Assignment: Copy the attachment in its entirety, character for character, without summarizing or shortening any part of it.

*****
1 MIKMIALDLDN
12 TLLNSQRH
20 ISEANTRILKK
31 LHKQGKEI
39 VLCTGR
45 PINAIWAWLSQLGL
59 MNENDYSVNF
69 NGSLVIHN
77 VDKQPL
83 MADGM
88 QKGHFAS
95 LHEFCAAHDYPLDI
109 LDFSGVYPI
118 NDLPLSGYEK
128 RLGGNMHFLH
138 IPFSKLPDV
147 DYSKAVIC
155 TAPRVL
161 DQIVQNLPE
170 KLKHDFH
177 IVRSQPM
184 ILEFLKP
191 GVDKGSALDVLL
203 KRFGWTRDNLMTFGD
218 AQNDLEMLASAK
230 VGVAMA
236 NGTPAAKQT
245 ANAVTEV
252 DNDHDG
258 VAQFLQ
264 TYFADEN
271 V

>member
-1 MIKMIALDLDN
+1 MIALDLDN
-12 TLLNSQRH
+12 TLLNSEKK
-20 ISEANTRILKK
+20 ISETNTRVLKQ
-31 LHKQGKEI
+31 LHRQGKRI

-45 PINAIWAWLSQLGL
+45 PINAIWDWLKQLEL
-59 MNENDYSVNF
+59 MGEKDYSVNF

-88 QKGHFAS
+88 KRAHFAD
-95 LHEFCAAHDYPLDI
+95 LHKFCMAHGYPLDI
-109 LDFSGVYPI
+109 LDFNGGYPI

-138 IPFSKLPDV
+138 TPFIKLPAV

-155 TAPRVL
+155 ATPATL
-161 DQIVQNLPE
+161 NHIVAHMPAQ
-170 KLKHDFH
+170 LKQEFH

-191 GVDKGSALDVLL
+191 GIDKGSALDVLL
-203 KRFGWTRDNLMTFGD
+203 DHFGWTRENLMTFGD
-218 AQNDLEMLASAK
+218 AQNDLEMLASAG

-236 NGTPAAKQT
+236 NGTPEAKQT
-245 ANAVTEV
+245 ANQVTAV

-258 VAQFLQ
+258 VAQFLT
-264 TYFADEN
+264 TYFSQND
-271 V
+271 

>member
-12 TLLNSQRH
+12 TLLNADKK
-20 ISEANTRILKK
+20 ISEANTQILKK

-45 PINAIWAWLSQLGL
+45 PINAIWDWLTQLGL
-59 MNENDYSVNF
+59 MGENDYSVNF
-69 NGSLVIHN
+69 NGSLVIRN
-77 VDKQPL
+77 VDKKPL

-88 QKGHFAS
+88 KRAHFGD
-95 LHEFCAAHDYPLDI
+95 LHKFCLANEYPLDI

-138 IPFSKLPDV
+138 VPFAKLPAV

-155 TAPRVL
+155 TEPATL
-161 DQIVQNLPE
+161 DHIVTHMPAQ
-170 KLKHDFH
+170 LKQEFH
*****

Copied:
1 MIKMIALDLDN
12 TLLNSQRH
20 ISEANTRILKK
31 LHKQGKEI
39 VLCTGR
45 PINAIWAWLSQLGL
59 MNENDYSVNF
69 NGSLVIHN
77 VDKQPL
83 MADGM
88 QKGHFAS
95 LHEFCAAHDYPLDI
109 LDFSGVYPI
118 NDLPLSGYEK
128 RLGGNMHFLH
138 IPFSKLPDV
147 DYSKAVIC
155 TAPRVL
161 DQIVQNLPE
170 KLKHDFH
177 IVRSQPM
184 ILEFLKP
191 GVDKGSALDVLL
203 KRFGWTRDNLMTFGD
218 AQNDLEMLASAK
230 VGVAMA
236 NGTPAAKQT
245 ANAVTEV
252 DNDHDG
258 VAQFLQ
264 TYFADEN
271 V

>member
-1 MIKMIALDLDN
+1 MIALDLDN
-12 TLLNSQRH
+12 TLLNSEKK
-20 ISEANTRILKK
+20 ISETNTRVLKQ
-31 LHKQGKEI
+31 LHRQGKRI

-45 PINAIWAWLSQLGL
+45 PINAIWDWLKQLEL
-59 MNENDYSVNF
+59 MGEKDYSVNF

-88 QKGHFAS
+88 KRAHFAD
-95 LHEFCAAHDYPLDI
+95 LHKFCMAHGYPLDI
-109 LDFSGVYPI
+109 LDFNGGYPI

-138 IPFSKLPDV
+138 TPFIKLPAV

-155 TAPRVL
+155 ATPATL
-161 DQIVQNLPE
+161 NHIVAHMPAQ
-170 KLKHDFH
+170 LKQEFH

-191 GVDKGSALDVLL
+191 GIDKGSALDVLL
-203 KRFGWTRDNLMTFGD
+203 DHFGWTRENLMTFGD
-218 AQNDLEMLASAK
+218 AQNDLEMLASAG

-236 NGTPAAKQT
+236 NGTPEAKQT
-245 ANAVTEV
+245 ANQVTAV

-258 VAQFLQ
+258 VAQFLT
-264 TYFADEN
+264 TYFSQND
-271 V
+271 

>member
-12 TLLNSQRH
+12 TLLNADKK
-20 ISEANTRILKK
+20 ISEANTQILKK

-45 PINAIWAWLSQLGL
+45 PINAIWDWLTQLGL
-59 MNENDYSVNF
+59 MGENDYSVNF
-69 NGSLVIHN
+69 NGSLVIRN
-77 VDKQPL
+77 VDKKPL

-88 QKGHFAS
+88 KRAHFGD
-95 LHEFCAAHDYPLDI
+95 LHKFCLANEYPLDI

-138 IPFSKLPDV
+138 VPFAKLPAV

-155 TAPRVL
+155 TEPATL
-161 DQIVQNLPE
+161 DHIVTHMPAQ
-170 KLKHDFH
+170 LKQEFH